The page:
August 25, 2014
If you love a restaurant that is well serviced, the food is very healthy and beautifully presented you sure take your grandson there, when you get to choose where you want to eat for your birthday. And that is exactly what Larry did. The kids (parent’s of the grandson) treat (they will pick up the tab) for your birthday present. So you can order the surf and turf if you want! He chose The Korean House (he also knew his grandson LOVED Asian food and had a palate at the age of 4 that far surpassed ours in our 60′s).
My son, my daughter-in-law and my grandson (the sophisticated palate one) live in Arlington, Virginia, and the selection of international restaurants is mind boggling. So when they heard what Papa’s selected they were surprised and pleased. The experience was the same as the first time. My son and his wife ordered stuff I could not even pronounce. Larry ordered a Stone bowl and I ordered the stir fired chicken. So we reversed our original visit orders. My grandson loves dumplings and could pick over all of our plates. The staff was so sweet, they brought him chop sticks but they were rubber banded at the square flat end end to allow him more control of picking up his food.
Everything was perfect. One little problem did end our grandson’s enjoyment. His father had placed a side dish of raw jalapenos next to him (not thinking of consequences). Our grandson popped one in his mouth thinking it was a pickled cucumber, and the shock of the heat made him gag with tears streaming down his little face. The chef ran out from the kitchen concerned and tried to think of something to ease the burning sensation. After lots of milk to cool his mouth and throat, he went for a walk with his mother to calm down. They happened to find a ice cream store and that finally erased the shock.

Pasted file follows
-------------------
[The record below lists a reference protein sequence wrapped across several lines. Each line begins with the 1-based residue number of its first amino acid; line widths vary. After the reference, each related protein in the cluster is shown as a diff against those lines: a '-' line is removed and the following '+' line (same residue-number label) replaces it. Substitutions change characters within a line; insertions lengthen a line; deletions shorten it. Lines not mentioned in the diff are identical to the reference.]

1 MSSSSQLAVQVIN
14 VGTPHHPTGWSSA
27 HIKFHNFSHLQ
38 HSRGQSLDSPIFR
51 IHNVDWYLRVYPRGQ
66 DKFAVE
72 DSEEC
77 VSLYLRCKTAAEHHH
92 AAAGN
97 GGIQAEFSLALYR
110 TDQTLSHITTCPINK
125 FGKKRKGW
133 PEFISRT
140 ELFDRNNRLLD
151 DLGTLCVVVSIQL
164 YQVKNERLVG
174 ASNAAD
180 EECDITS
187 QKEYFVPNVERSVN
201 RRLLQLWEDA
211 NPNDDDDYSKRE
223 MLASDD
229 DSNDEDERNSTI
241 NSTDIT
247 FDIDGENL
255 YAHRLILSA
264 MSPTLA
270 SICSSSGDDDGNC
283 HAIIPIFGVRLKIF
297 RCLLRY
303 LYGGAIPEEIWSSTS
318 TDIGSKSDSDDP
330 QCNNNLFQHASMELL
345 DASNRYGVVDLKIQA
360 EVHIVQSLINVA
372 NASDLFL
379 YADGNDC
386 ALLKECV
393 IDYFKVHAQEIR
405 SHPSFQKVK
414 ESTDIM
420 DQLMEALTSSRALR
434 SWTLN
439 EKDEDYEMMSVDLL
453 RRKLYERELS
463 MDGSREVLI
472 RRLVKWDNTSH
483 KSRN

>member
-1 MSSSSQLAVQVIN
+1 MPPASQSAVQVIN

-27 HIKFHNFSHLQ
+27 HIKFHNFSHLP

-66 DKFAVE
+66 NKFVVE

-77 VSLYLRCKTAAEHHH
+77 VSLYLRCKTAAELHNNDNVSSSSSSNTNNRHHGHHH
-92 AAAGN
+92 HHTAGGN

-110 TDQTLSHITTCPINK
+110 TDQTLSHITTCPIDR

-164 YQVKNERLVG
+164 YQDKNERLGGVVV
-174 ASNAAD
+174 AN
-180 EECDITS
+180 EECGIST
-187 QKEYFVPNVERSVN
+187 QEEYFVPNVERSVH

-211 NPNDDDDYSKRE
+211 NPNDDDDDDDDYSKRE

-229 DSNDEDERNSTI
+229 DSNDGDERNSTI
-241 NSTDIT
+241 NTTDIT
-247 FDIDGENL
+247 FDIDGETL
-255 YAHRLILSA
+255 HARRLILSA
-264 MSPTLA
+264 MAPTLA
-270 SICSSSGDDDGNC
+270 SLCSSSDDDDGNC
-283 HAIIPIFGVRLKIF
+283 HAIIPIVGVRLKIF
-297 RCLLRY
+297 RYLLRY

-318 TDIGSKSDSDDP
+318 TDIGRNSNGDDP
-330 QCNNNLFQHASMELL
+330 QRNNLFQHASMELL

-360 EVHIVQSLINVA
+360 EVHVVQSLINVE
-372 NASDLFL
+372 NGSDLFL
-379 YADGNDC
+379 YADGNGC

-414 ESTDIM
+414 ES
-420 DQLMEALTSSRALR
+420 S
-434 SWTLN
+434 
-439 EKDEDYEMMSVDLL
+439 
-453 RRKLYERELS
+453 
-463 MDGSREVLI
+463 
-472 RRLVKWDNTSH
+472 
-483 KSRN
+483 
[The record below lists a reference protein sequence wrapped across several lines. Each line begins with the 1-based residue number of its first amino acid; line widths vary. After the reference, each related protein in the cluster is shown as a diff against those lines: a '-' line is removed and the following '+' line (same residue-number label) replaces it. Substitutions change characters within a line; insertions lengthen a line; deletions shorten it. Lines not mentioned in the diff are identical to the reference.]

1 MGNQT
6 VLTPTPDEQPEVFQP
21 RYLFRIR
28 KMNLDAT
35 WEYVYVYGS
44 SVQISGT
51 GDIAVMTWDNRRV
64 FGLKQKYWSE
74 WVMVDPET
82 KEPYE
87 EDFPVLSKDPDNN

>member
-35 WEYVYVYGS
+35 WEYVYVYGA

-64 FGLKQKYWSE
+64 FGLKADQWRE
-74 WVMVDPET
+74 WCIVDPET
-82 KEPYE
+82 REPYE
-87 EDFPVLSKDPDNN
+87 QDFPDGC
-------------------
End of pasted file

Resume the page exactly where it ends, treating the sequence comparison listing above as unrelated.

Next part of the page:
I was upset but not at the Korean House. I was pleasantly surprised with their immediate attendance and concern. It only re-enforced my opinion of this wonderful family owned and run restaurant. New rule: Grandma will forever sit closer to her grandson and causally watch what goes into his mouth.
August 19, 2014
Nationwide and with promotion even from the White House by Michele Obama, there is a growing interest/push for Local Foods, Strong Farms and Healthy Communities. You can drive down Merrimon Ave. (just two streets over from Cumberland Circle) and see where churches are growing vegetables on their front and side lawns ( cared for by their congregations). Members of AIR (Asheville Independent Restaurants) have all committed to using local farm products within 100 miles. ASAP (Appalachian Sustainable Agriculture Project) is a hugely responsible for teaching local farmers how to market their products, connecting food service buyers and Chefs to farms that can fill their needs, producing and publishing a local Food Guide, designing a brand that certifies products that are Appalachian Grown, education of school children focusing on where their food comes from (farm tours) and organizing Asheville City Markets coordinating with the Mountain Tailgate Market Association. Even if you are just visiting you can enjoy the following list of Tailgate Markets: Asheville City Market-8am – 1pm, Saturdays, 161 S. Charlotte St. and Eagle Street- free parking available; Asheville City Market South-1-5pm, Wednesdays – 2 Town Square Blvd- Biltmore Park Town Square; French Broad Food Co-op Market- 2-6pm, Wednesdays, 76 Biltmore Ave., in parking lot next to French Broad Food-Co-op; Montford Tailgate Market-2-6pm, Wednesdays, parking lot of the Asheville Visitors Center, 34 Montford Ave; East Asheville Tailgate Market-3-6pm, Fridays, Groce United Methodist Church’s parking lot at the corner of Beverly and Tunnel road; West Asheville Tailgate Market-3:30-6:30 pm, Tuesdays, 718 Haywood Road, in parking area between Grace Baptist Church and Sun Trust Bank. Items to buy range from flowers, goat cheese, grass fed beef, pasteurized pork, cider, vegetables, fresh bread, honey, molasses, mushrooms, eggs, soap and chocolate, to name a few items for sale.